Photography by Denisa Coman for She’s Linen. Modelling by actress Aida Economu


What does style mean to you personally?

To me, style is about good sense and self-knowledge. It is something you can choose to cultivate and improve. It means figuring out what works best for your body type and lifestyle, makes you feel good, and allows you to be yourself.

We live in a hectic world and more and more people are trying to go back to basics, to find a balance, to live mindfully. How do you find balance every day? How do you live life as a conscious choice?

I believe mindfulness starts with feeling rested and emotionally balanced. These are fuelled by getting enough sleep and exercise, eating healthy, spending time with people we love. To me, this doesn’t always come naturally, it’s something I need to be very intentional about, otherwise, I tend to slip in the wrong direction. I find it helps to add all these to my agenda as specific goals in my daily routine. And I am literally checking boxes (or not) at the end of the day to keep track of where I need to try harder. I make time to listen to this great podcast by Andrew Huberman, Ph.D., a neuroscientist and professor at Stanford School of Medicine. He and his podcast guests share scientific-based tools that we can all use to design better, more balanced lives. I also use a meditation app called Waking Up, created by Sam Harris, a neuroscientist and philosopher, who gives me a boost of clarity and calm every time I open the app. Not as often as I should. But I think we are all a work in progress and each small step ahead matters.


Photography by Denisa Coman for She’s Linen. Modelling by actress Aida Economu


To make a better future, we have to invest in the present. She’s Linen does that not only through the way it makes fashion, but also through the cultural community it builds around its core values and particularly through another beautiful project the brand is part of. Please tell us a little about Cinema Arta and its Educational Programme for Young Audiences.

Once you realise there is a need for systemic change in the fashion industry and in the way we produce and consume goods in general, one question comes to mind: is this a realistic expectation, and if so, how can change be achieved? I can’t say if an impactful change is possible in due time and I don’t think anyone has an answer to that, but I can tell you what I have found while looking for answers.

Simran Sethi, a journalist and educator focused on sustainability and social change, gave a TED Talk saying that “Psychologists have almost no evidence that information changes people’s decision-making. We tend to believe the facts and embrace the facts that already confirm our world view. It’s called confirmation bias. We tend to disregard the facts that do not align with our views.”

Problems like climate change, she further said, are too complex and abstract for us to grasp, which is why they don’t inspire the same need for action as imminent threats. So, anyone looking to get their ‘environmental message’ through to people needs to find creative ways to make these concepts perceivable. We need to provide contexts that people can relate to and understand. I knew from personal experience as well as my readings that art and film, in particular, have the power to do that. It is with this conviction that I knocked on the doors of Cinema ARTA from Cluj-Napoca in 2019 and I was more than delighted to find out that film education was already a part of their vision and agenda. They welcomed me and we’ve been working together ever since. The project was born in 2020 and is growing beautifully from one year to another. More details about it, about the activities and resources available, can be discovered on the Cinema Arta website.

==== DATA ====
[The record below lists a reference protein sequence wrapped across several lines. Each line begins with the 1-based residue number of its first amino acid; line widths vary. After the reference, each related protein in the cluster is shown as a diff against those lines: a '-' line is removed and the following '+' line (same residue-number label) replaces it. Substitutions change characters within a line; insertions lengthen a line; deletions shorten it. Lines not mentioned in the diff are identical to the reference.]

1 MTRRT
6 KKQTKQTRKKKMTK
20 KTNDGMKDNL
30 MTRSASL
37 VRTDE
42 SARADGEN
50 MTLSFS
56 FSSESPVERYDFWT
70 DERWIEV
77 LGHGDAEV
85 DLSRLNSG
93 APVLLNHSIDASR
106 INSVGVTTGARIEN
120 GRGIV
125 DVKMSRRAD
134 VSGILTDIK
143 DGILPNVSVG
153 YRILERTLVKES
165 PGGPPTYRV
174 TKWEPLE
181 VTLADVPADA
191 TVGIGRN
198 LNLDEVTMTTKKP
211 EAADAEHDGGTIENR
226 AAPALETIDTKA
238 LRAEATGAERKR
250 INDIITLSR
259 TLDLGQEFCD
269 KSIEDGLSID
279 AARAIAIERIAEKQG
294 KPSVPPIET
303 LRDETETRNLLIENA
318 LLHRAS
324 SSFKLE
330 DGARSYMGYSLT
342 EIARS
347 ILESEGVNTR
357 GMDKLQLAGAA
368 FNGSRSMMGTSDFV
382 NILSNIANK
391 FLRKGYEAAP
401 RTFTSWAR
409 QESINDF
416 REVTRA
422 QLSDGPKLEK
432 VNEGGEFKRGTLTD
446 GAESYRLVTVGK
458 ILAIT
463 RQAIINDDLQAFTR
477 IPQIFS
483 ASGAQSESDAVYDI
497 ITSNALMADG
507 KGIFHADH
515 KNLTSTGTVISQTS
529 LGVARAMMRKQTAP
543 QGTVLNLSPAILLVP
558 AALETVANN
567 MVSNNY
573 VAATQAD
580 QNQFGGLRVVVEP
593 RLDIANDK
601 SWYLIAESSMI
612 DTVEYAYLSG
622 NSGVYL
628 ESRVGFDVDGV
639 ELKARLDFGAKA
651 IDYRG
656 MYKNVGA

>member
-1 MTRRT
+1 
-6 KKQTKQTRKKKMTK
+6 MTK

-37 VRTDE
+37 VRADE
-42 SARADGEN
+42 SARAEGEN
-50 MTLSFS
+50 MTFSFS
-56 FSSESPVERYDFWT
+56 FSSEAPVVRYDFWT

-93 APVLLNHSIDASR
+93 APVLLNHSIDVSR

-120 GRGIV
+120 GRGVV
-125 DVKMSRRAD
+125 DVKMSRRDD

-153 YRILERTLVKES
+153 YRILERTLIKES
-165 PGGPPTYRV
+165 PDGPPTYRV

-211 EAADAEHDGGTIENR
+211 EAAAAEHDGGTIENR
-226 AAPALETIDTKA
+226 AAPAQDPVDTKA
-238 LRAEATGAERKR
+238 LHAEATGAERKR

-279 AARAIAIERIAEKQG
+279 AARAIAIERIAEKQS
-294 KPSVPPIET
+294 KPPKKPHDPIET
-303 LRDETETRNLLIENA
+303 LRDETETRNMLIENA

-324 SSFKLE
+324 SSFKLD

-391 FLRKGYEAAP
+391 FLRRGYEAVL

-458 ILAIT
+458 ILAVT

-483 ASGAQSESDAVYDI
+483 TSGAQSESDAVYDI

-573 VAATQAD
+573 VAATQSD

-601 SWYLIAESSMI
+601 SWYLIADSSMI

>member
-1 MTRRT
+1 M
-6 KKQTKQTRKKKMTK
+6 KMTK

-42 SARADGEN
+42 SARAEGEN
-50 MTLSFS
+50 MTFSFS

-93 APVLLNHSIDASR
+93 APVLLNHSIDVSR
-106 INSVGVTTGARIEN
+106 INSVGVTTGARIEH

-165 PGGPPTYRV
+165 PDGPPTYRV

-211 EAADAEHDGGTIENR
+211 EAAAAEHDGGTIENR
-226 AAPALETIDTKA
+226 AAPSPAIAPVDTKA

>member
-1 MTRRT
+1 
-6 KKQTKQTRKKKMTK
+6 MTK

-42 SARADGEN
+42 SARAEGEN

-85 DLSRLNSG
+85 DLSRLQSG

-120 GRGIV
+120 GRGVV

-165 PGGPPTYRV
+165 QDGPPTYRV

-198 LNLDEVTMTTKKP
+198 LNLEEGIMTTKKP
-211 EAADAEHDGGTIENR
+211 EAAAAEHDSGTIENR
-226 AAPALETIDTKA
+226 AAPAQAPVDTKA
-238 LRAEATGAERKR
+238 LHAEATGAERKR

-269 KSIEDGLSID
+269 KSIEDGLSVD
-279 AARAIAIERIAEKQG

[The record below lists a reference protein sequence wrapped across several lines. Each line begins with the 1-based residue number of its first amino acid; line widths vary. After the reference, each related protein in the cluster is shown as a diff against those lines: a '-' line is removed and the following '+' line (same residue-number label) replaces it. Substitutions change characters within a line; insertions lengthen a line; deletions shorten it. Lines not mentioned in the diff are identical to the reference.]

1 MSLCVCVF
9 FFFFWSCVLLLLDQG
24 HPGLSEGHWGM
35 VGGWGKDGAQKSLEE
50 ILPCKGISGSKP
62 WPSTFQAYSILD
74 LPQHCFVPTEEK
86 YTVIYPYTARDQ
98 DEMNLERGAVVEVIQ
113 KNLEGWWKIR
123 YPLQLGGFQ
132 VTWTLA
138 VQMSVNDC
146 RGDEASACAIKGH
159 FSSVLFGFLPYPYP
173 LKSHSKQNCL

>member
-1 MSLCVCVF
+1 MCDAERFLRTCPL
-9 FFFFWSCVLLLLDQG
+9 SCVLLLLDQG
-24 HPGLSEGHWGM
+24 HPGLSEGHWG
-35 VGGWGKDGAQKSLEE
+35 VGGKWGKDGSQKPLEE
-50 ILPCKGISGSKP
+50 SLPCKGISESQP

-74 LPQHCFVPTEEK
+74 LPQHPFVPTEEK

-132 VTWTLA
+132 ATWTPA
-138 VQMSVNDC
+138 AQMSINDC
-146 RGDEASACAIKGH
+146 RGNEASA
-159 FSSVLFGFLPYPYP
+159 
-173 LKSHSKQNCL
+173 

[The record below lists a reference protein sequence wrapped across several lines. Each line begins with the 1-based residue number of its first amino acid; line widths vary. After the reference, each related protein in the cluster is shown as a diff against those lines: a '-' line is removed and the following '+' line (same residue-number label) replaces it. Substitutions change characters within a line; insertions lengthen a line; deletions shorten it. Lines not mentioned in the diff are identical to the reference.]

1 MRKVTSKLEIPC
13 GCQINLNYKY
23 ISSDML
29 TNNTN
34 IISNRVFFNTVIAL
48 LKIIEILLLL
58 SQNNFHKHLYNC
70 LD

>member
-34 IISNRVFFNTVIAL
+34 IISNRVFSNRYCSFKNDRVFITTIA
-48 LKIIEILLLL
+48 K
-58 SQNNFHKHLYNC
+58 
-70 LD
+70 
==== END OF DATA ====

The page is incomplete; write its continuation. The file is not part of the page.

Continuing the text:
“The aim is to improve media literacy, creative and critical thinking,
but also raise awareness of social and environmental issues.”


You have an incredible film selection for young audiences, films you don’t find in mainstream cinemas. The truth is there are fewer and fewer good movies you can go to with your children, because few cinemas bring or show such films. And I think what you are doing is amazing, and it’s something that gives me hope. Hope that our children can find in cinema a safe and enjoyable space (I wholeheartedly believe in the importance of the cinema experience), but also a space that, because of the films offered, can broaden their minds, imagination, culture and, yes, their attention span. How do you make the selection of films available at CineKids and how has the audience responded so far? What gives you hope for the film culture of the future?

Thank you for your kind words, Ada! The film selection is the result of a collaboration with two European projects of film education, but also the work of Csilla Nagy, the Cinema ARTA curator, and Anca Caramelea, an expert in film education. And as you noticed, this selection was intended as a much-needed alternative to mainstream cinema.

We mostly work in partnership with schools, inviting teachers and students to the cinema; they can choose a film from our Catalogue and decide whether they want a cultural mediator to be present. Our intention is to create a safe space, where young audiences can learn and express themselves freely. Most of the films available are accompanied by educational files which are used in the after-film discussions and activities with the children. The aim is to improve media literacy, creative and critical thinking, but also raise awareness of social and environmental issues.

As for the audience response: the films are different and the children are different, with very different backgrounds, so we have seen mixed reactions. But overall, the response is positive and inspiring, even passionate at times, so we feel motivated to keep developing the programme. This is what gives me hope for the future of film… and the future in general, I dare say.

Thank you, Delia, for this honest and inspiring discussion.


Photography by Denisa Coman for She’s Linen. Modelling by actress Aida Economu


Website and online shop: | Instagram: @sheslinen